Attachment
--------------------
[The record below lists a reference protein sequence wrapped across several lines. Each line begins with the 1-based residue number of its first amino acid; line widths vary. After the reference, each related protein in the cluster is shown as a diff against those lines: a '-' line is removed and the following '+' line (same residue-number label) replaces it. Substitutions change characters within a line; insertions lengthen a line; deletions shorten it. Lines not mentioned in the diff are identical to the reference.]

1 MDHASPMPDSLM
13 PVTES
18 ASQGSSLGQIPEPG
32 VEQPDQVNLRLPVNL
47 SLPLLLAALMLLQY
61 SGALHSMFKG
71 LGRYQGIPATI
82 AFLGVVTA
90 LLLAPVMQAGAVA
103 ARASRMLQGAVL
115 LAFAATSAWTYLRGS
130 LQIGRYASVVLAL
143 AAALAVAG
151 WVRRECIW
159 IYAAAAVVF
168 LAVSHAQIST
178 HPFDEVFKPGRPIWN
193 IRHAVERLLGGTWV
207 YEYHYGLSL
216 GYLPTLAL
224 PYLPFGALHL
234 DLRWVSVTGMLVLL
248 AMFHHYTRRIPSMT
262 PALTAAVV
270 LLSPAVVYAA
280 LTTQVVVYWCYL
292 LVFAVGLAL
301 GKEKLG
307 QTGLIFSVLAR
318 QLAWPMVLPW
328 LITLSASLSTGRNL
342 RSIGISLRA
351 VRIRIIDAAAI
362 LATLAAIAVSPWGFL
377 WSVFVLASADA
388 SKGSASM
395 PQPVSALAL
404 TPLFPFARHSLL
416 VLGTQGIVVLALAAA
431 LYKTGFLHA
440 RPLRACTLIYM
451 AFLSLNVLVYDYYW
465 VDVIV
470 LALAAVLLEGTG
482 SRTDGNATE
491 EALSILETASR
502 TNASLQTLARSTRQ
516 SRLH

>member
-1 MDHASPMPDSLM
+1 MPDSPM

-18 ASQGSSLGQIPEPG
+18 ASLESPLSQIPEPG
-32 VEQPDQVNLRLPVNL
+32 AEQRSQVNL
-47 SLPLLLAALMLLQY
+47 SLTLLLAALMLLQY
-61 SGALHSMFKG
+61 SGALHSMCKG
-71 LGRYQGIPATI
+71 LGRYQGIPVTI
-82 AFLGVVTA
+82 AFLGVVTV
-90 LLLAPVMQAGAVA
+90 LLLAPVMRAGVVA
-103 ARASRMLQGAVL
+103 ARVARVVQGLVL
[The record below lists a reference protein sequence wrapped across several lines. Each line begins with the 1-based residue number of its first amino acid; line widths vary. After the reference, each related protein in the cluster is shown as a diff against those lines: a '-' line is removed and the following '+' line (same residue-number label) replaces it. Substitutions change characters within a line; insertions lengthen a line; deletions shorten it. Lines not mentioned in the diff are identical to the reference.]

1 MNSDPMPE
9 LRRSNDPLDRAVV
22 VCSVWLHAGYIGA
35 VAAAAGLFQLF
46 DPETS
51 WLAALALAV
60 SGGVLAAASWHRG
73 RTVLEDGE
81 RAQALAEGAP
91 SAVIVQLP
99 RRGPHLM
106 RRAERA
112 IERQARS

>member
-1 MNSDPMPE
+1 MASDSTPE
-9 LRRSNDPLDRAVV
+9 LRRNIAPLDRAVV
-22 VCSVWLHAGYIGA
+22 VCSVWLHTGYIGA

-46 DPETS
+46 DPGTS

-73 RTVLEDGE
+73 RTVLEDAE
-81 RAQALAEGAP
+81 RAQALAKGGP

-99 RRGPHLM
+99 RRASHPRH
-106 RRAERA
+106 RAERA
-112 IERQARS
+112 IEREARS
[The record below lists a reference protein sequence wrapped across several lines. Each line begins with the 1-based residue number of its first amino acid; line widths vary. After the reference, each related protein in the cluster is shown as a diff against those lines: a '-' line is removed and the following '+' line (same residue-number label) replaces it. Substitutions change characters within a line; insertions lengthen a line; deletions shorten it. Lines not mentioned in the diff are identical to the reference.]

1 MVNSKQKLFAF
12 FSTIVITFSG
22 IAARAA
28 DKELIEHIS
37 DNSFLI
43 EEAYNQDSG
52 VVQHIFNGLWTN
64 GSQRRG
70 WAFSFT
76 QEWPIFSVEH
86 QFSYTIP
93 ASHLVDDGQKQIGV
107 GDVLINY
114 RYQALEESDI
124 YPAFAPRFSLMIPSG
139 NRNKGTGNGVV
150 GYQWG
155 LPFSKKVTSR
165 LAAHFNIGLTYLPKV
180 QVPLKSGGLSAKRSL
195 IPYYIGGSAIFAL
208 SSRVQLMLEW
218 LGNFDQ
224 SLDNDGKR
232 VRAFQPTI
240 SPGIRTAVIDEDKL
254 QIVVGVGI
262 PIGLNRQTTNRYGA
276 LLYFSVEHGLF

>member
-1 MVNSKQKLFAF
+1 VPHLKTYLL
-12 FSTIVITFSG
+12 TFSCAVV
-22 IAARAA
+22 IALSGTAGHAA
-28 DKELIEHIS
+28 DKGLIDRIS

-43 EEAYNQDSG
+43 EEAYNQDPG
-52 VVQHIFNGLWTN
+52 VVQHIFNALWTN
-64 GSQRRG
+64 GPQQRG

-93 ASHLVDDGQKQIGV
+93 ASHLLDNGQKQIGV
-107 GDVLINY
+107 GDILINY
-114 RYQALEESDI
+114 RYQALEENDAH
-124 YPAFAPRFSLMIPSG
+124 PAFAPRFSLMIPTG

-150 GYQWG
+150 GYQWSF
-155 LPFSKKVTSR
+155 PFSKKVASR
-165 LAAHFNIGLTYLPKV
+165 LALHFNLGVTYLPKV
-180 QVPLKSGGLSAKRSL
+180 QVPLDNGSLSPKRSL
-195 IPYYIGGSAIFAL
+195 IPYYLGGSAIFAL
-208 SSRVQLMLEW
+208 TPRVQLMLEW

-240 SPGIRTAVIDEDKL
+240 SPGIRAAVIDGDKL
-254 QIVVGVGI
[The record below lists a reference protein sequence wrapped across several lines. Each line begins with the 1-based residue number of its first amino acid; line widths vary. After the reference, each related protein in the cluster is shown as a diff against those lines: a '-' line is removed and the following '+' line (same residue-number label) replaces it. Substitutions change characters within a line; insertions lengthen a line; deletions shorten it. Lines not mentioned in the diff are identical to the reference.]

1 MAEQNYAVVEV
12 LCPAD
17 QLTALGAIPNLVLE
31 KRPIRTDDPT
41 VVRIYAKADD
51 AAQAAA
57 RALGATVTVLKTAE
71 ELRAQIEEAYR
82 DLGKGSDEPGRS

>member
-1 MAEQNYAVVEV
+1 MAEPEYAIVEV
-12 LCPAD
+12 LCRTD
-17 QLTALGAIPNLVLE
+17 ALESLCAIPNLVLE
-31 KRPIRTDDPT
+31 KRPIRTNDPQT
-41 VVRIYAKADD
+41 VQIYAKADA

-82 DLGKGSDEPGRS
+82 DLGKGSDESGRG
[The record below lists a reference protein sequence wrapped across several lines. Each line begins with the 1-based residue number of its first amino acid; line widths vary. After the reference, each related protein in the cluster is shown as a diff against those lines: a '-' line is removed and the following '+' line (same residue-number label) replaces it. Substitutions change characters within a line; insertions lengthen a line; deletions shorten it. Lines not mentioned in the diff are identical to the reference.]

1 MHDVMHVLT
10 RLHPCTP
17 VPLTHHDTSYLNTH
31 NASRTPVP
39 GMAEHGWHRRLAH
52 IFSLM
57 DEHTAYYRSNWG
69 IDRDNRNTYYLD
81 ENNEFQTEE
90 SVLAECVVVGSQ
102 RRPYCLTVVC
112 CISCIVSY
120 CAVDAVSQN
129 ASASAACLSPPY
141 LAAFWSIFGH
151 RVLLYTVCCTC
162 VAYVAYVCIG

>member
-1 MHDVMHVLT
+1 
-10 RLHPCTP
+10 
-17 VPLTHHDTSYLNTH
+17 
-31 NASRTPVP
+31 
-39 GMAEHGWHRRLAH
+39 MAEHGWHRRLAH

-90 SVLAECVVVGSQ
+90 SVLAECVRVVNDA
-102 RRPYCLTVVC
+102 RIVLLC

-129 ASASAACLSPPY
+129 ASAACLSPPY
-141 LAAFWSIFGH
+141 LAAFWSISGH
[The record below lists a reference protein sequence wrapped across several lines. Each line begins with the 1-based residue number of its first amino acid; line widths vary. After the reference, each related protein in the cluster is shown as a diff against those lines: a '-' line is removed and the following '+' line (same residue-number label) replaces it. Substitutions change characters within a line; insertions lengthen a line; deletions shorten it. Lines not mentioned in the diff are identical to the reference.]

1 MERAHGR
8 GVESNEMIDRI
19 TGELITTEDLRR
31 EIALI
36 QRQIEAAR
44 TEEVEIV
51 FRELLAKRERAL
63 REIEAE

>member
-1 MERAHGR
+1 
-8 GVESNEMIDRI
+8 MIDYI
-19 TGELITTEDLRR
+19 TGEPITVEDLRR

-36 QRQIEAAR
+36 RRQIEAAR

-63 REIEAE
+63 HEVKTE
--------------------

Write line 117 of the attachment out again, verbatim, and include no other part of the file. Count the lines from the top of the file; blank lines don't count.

124 YPAFAPRFSLMIPSG